Physical Science (Astronomy)
Course Number: GS 107
Transcript Title: Physical Science (Astronomy)
Created: September 1, 2012
Updated: December 17, 2013
Total Credits: 4
Lecture Hours: 30
Lecture / Lab Hours: 0
Lab Hours: 30
Satisfies Cultural Literacy requirement: No
Satisfies General Education requirement: Yes
Grading options: A-F (default), P-NP, audit
Surveys astronomy to include historical development of the universe, Earth as a planet, Earth's moon, planets of the solar system, the sun, stars and galaxies. Includes weekly lab. Prerequisite: WR 115, RD 115 and MTH 65 or equivalent placement test scores. Audit available.
A student who successfully completes this course should be able to:
- Use an understanding of solar system models to explain the motions and phases of astronomical objects visible to the naked eye in the night sky.
- Use an understanding of planetary, stellar, galactic and universe scale astronomical processes to assess the possibility of life existing elsewhere in the universe.
- Access space science information from a variety of sources, evaluate the quality of this information, and compare this information with current models of astronomical processes identifying areas of congruence and discrepancy.
- Make field and laboratory based observations and measurements of astronomical phenomena, use scientific reasoning to interpret these observations and measurements, and compare the results with current astronomical models identifying areas of congruence and discrepancy.
- Use scientifically valid modes of inquiry, individually and collaboratively, to critically evaluate the hazards and risks posed by astronomical processes both to themselves and society as a whole, evaluate the efficacy of possible ethically robust responses to these risks, and effectively communicate the results of this analysis to their peers.
- Assess the contributions of astronomy to our evolving understanding of global change and sustainability while placing the development of astronomy in its historical and cultural context.
Outcome Assessment Strategies
At the beginning of the course, the instructor will detail the methods used to evaluate student progress and the criteria for assigning a course grade. The methods include one or more of the following tools: on-line quizzes, in-class examinations, homework assignments, and laboratory assignments.
Course Activities and Design
The material in this course will be presented through televised video with accompanying reading assignments, in three laboratories and a required orientation session, and through supplemental computer activities. Students will be encouraged to work together on an observing project, but will be required to demonstrate mastery of the course content by taking in-class exams. Alternatively, the course can be a standard, in-class course as described above.
Course Content (Themes, Concepts, Issues and Skills)
- Describe astronomical distance and size scales.
- Describe the apparent motion of astronomical objects (planets, stars) caused by the rotation and revolution of the Earth.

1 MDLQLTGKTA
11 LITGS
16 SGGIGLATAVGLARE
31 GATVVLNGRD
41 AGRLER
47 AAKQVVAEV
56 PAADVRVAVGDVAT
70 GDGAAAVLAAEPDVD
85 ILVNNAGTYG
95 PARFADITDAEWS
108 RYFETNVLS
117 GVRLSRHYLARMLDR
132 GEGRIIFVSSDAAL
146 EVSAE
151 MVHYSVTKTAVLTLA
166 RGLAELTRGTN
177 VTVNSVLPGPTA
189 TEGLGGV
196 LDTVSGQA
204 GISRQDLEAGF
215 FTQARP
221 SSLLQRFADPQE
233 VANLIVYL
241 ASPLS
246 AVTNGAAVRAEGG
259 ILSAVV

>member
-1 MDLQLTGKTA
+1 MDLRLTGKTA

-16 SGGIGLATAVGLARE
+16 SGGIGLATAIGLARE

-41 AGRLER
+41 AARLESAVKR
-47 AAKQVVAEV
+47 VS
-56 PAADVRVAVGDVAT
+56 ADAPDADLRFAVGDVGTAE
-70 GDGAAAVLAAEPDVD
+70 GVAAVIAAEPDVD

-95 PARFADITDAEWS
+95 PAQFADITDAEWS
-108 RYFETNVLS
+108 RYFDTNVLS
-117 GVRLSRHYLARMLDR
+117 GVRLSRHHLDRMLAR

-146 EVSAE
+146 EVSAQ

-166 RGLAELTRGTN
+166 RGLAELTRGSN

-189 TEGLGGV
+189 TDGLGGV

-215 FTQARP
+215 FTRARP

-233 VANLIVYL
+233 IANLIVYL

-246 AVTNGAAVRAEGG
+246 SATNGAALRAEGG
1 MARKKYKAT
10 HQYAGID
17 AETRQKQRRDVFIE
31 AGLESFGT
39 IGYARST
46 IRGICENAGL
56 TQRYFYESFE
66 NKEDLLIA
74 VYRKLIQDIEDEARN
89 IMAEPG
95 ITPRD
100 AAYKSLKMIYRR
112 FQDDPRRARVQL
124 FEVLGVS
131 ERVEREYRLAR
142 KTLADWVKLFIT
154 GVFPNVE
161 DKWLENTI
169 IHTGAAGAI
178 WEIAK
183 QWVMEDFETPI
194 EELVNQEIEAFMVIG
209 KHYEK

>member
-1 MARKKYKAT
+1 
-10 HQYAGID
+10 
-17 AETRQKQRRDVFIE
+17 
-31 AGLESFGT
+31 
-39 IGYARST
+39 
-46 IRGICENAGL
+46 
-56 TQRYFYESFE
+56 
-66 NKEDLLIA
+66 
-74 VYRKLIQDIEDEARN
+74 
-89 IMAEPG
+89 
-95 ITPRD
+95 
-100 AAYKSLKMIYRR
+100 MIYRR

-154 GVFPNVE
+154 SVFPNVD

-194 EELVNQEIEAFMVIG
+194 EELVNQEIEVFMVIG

- Describe the historical development of astronomy.
- Describe the properties of light.
- Describe the properties of the sun and other stars.
- Describe how stars evolve.
- Describe the properties of the Milky Way galaxy and other galaxies.
- Describe the global properties of various planets in the solar system, including the Earth and it’s moon.
- Describe the properties of meteorites, comets, and asteroids.
The text and materials have been chosen by the faculty and the emphasis of the course will be the viewpoint of the author(s). This includes relativity, the geologic time scale, and the evolution of the Earth, our solar system, our galaxy, and the universe at large.
Columbia Gorge Community College Science Department stands by the following statement about regarding science instruction:
Science is a fundamentally nondogmatic and self-correcting investigatory process. Theories (such as biological evolution and geologic time scale) are developed through scientific investigation are not decided in advance. As such, scientific theories can be and often are modified and revised through observation and experimentation. "Creation science", "Intelligent design" or similar beliefs are not considered legitimate science, but a form of religious advocacy. This position is established by legal precedence (Webster v. New Lenox School District #122, 917 F. 2d 1004).
The Science Department at Columbia Gorge Community College therefore stands with organizations such as the National Association of Biology Teachers in opposing the inclusion of pseudo-sciences in our science curricula except to reference and/or clarify its invalidity.
Students are expected to be able to read and comprehend college-level science texts and perform basic mathematical operations to successfully complete this course.
Lab B Notes: The lab for this course has been approved as "Lab B". This means that Faculty effort in preparation and evaluation generally occurs outside of scheduled class hours. Class format is a combination of Faculty lectures and demonstrations, guided student interactions and supervised student application of lectures. Students produce written work such as lab notebooks, reports, and responses in writing to assigned questions, and the Instructor is expected to comment on and grade this written work outside of schedule class hours. This evaluation will take place on a regular basis throughout the term.